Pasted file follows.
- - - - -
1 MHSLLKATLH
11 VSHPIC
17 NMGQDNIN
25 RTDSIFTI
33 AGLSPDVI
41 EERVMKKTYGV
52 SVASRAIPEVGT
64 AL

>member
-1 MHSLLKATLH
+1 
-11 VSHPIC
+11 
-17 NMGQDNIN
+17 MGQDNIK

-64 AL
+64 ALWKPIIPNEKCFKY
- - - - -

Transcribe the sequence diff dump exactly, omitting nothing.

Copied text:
1 MHSLLKATLH
11 VSHPIC
17 NMGQDNIN
25 RTDSIFTI
33 AGLSPDVI
41 EERVMKKTYGV
52 SVASRAIPEVGT
64 AL

>member
-1 MHSLLKATLH
+1 
-11 VSHPIC
+11 
-17 NMGQDNIN
+17 MGQDNIK

-64 AL
+64 ALWKPIIPNEKCFKY